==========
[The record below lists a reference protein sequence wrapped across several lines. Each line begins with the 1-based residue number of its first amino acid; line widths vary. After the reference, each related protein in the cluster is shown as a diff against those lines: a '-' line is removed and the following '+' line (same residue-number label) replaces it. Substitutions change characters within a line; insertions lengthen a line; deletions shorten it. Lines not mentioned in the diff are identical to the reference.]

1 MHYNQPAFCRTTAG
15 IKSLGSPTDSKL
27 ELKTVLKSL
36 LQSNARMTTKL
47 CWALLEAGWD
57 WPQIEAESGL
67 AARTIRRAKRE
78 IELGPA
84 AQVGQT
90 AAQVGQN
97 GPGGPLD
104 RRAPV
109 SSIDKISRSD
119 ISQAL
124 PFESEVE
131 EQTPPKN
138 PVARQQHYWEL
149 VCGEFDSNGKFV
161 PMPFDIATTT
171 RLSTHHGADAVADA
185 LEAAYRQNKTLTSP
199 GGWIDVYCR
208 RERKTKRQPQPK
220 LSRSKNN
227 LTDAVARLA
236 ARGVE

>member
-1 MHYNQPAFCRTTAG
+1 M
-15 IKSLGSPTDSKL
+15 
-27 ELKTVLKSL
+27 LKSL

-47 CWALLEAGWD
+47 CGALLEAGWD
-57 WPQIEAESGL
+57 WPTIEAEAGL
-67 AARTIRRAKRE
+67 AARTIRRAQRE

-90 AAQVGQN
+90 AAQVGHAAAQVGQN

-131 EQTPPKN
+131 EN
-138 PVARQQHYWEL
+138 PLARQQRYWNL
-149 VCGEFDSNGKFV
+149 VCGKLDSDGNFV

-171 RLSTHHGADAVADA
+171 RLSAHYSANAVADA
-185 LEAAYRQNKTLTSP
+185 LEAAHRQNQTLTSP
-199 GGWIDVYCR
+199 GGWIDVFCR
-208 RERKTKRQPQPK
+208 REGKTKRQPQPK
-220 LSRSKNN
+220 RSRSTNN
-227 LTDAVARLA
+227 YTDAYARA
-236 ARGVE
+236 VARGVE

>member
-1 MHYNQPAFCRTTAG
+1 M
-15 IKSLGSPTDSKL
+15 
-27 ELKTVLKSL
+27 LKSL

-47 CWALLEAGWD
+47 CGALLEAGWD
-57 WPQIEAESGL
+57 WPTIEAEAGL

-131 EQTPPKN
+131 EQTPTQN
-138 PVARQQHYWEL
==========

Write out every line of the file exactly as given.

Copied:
[The record below lists a reference protein sequence wrapped across several lines. Each line begins with the 1-based residue number of its first amino acid; line widths vary. After the reference, each related protein in the cluster is shown as a diff against those lines: a '-' line is removed and the following '+' line (same residue-number label) replaces it. Substitutions change characters within a line; insertions lengthen a line; deletions shorten it. Lines not mentioned in the diff are identical to the reference.]

1 MHYNQPAFCRTTAG
15 IKSLGSPTDSKL
27 ELKTVLKSL
36 LQSNARMTTKL
47 CWALLEAGWD
57 WPQIEAESGL
67 AARTIRRAKRE
78 IELGPA
84 AQVGQT
90 AAQVGQN
97 GPGGPLD
104 RRAPV
109 SSIDKISRSD
119 ISQAL
124 PFESEVE
131 EQTPPKN
138 PVARQQHYWEL
149 VCGEFDSNGKFV
161 PMPFDIATTT
171 RLSTHHGADAVADA
185 LEAAYRQNKTLTSP
199 GGWIDVYCR
208 RERKTKRQPQPK
220 LSRSKNN
227 LTDAVARLA
236 ARGVE

>member
-1 MHYNQPAFCRTTAG
+1 M
-15 IKSLGSPTDSKL
+15 
-27 ELKTVLKSL
+27 LKSL

-47 CWALLEAGWD
+47 CGALLEAGWD
-57 WPQIEAESGL
+57 WPTIEAEAGL
-67 AARTIRRAKRE
+67 AARTIRRAQRE

-90 AAQVGQN
+90 AAQVGHAAAQVGQN

-131 EQTPPKN
+131 EN
-138 PVARQQHYWEL
+138 PLARQQRYWNL
-149 VCGEFDSNGKFV
+149 VCGKLDSDGNFV

-171 RLSTHHGADAVADA
+171 RLSAHYSANAVADA
-185 LEAAYRQNKTLTSP
+185 LEAAHRQNQTLTSP
-199 GGWIDVYCR
+199 GGWIDVFCR
-208 RERKTKRQPQPK
+208 REGKTKRQPQPK
-220 LSRSKNN
+220 RSRSTNN
-227 LTDAVARLA
+227 YTDAYARA
-236 ARGVE
+236 VARGVE

>member
-1 MHYNQPAFCRTTAG
+1 M
-15 IKSLGSPTDSKL
+15 
-27 ELKTVLKSL
+27 LKSL

-47 CWALLEAGWD
+47 CGALLEAGWD
-57 WPQIEAESGL
+57 WPTIEAEAGL

-131 EQTPPKN
+131 EQTPTQN
-138 PVARQQHYWEL